Why I Never Make Grocery Lists (and Other Ways I Outsource Kitchen Mental Labor)
My decision fatigue is real. I have three part-time jobs, two children, and a dog, which means my whole day is a series of tiny decisions and constant task-switching. As lovely as it would be to have an assistant handle all the minutiae of my life, there’s no universe in which my part-time jobs could pay for that. But that’s OK, because I have found five tried-and-true ways to outsource kitchen mental labor (aka the invisible workload that inevitably falls on me), so I can focus on what I actually love to do in the kitchen: eat.
1. A farmer makes my grocery list.
I signed up for a farm box delivery service because I wanted to eat local, seasonal food. A huge unexpected bonus of this is that I don’t have to decide what produce to buy every week. The box shows up at my door, and I build meals around what’s inside. Meal planning is simplified, because I’m no longer overwhelmed by unlimited options in the grocery store. Plus, I didn’t even have to go.
2. No one says, “Mom, we’re out of cereal.”
Instead, my children say, “Alexa, add cereal to my shopping list.” This one feature alone is worth the cost of an Amazon Echo. When my husband or I do make a trip to the store, we just pull up the Alexa app and see everything we need to buy, organized by grocery aisle. There’s no list-making, no inventory, and no blame. (The kids do add a lot of ice cream to the list, so consider this a fair warning.)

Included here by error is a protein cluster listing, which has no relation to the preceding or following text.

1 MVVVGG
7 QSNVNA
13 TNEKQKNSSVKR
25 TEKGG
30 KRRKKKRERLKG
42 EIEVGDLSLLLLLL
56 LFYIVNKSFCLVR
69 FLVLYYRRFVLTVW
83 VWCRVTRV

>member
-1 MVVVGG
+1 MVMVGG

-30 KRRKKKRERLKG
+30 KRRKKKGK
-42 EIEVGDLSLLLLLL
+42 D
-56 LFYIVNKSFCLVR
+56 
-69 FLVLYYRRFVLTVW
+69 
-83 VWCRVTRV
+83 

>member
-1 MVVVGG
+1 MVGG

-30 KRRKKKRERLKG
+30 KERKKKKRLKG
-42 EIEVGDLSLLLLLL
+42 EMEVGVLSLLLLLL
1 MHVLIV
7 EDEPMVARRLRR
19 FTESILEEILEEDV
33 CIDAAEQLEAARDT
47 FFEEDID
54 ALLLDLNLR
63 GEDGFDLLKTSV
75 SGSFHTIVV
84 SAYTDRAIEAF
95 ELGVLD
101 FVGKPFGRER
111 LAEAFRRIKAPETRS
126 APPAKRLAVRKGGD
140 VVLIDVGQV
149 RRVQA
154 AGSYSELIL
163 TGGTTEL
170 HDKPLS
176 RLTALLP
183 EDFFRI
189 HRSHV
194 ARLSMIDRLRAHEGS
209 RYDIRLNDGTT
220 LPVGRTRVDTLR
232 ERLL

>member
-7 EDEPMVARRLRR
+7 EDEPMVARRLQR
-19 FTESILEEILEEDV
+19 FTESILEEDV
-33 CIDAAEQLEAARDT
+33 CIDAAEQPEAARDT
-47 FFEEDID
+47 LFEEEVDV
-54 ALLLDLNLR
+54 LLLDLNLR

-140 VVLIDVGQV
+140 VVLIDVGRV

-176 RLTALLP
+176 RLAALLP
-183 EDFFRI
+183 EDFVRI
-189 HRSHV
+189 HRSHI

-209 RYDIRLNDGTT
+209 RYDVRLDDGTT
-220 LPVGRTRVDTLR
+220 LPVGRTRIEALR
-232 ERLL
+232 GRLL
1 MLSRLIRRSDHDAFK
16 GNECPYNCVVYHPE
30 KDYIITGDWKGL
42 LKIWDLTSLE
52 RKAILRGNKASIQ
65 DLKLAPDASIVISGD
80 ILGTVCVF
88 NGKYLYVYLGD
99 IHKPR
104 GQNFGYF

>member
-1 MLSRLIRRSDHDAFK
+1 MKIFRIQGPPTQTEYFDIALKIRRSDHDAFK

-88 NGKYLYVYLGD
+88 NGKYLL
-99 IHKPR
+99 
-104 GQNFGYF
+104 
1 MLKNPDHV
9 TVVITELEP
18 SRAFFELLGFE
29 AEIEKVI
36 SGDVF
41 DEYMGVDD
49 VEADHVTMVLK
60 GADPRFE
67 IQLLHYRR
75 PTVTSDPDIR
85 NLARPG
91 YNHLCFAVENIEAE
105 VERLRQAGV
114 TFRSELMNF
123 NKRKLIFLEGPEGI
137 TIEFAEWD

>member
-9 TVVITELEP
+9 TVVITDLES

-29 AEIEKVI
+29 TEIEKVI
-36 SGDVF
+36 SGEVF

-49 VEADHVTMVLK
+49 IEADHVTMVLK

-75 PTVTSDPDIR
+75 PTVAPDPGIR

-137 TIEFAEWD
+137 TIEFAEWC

3. We embrace Taco Tuesday.
Having meal traditions built into our week means we can enjoy making and eating a meal without spending a half hour scrolling recipes before we begin. And there’s still plenty of variety! We may eat shrimp tacos this week, and black bean tacos next week. On “Scone Sunday,” we utilize whatever fruit we happen to have on hand. It’s not boring, I promise.
4. I subscribe and save time.
I was a reluctant participant in Amazon’s Subscribe and Save program, despite the cost benefits. I was sure I’d end up with towers of dish soap or a backlog of vitamins we forgot to take. In reality, Amazon sends a brief reminder to ask if I want to skip anything, and it only takes a simple tap to delete an item from a delivery. But honestly, I rarely skip anything. With all the data Amazon has collected through the years, its suggestions for delivery periods have been spookily spot-on. Maybe that should make me nervous, but I’m too tired to feel anything but grateful.